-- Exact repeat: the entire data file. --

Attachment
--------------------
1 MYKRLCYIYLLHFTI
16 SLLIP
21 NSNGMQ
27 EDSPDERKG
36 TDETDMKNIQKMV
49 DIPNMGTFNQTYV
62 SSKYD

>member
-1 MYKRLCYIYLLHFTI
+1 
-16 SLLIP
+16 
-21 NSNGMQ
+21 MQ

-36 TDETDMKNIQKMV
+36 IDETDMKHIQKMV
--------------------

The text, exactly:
1 MYKRLCYIYLLHFTI
16 SLLIP
21 NSNGMQ
27 EDSPDERKG
36 TDETDMKNIQKMV
49 DIPNMGTFNQTYV
62 SSKYD

>member
-1 MYKRLCYIYLLHFTI
+1 
-16 SLLIP
+16 
-21 NSNGMQ
+21 MQ

-36 TDETDMKNIQKMV
+36 IDETDMKHIQKMV